Due to weather challenges, Rocket Lab is pushing the launch of their “There and Back Again” rideshare mission to April 29 UTC / April 30 NZST when the weather is looking far more favorable for this event, according to a company Tweet.
Rocket Lab is targeting no earlier than 22:35, Friday April 29, UTC (10:35 am, Saturday April 30, NZST) for the launch of ‘There and Back Again,’ a rideshare mission for a variety of customers.
This is a recovery mission where — for the first time — Rocket Lab will attempt to capture Electron’s first stage in mid-air by helicopter as it returns to Earth.
The launch will take place from Rocket Lab Launch Complex 1 Pad A on New Zealand’s Mahia Peninsula.
A two-hour, five-minute window has been allocated for launch.
- UTC: 22:35 (29 April)
- NZST: 10:35 (30 April)
- EDT: 18:35 (29 April)
- PDT: 15:35 (29 April)
There are launch back up opportunities through the end of April and early May, should such be needed to stand down for any reason.
The “There and Back Again” mission will be Rocket Lab’s 26th Electron launch and will deploy 34 satellites to SSO for a variety of customers that include Alba Orbital, Astrix Astronautics, Aurora Propulsion Technologies, E-Space, Spaceflight Inc., and Unseenlabs, bringing the total number of satellites launched by Electron to 146.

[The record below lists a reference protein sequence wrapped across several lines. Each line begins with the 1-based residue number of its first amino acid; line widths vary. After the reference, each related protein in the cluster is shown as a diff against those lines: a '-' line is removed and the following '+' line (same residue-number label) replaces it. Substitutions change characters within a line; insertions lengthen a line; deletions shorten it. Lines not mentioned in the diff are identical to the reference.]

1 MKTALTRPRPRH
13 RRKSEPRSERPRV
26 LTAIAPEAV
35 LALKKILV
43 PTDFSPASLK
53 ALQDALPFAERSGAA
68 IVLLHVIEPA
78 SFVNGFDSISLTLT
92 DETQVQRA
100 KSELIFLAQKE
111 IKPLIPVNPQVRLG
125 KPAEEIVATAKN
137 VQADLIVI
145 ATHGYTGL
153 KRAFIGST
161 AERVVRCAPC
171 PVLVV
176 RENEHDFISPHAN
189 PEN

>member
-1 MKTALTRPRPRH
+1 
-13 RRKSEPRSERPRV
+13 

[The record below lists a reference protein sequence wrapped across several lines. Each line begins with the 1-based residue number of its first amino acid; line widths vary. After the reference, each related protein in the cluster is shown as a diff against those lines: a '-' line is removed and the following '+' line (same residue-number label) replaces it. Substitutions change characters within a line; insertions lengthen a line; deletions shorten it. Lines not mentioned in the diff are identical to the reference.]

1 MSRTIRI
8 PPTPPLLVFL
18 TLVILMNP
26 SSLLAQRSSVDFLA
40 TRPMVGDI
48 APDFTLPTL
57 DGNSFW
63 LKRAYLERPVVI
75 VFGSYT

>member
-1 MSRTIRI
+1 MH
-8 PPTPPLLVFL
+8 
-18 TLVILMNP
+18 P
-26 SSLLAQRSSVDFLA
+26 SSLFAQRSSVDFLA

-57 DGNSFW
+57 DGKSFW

“There And Back Again” is also a recovery mission where, for the first time, Rocket Lab will attempt a mid-air capture of Electron’s first stage as it returns from space using parachutes and a helicopter.
Like previous recovery missions, Electron’s first stage will undertake a series of complex maneuvers designed to enable it to survive the extreme heat and forces of atmospheric re-entry. Electron will be equipped with a heat shield to help protect the stage’s nine Rutherford engines and a parachute to slow Electron down in order for Rocket Lab’s customized Sikorsky S-92 helicopter to catch the stage as it returns.
Upon success of this recovery, Electron will be one step closer to being the first reusable orbital small sat launcher.
A live webcast will be available approximately 20 minutes prior to the target T-0 time at this direct link…
An attempt will be made to provide a live view of the catch from the helicopter; however, due to the remote location where the capture will take place, Rocket Lab does expect some video loss.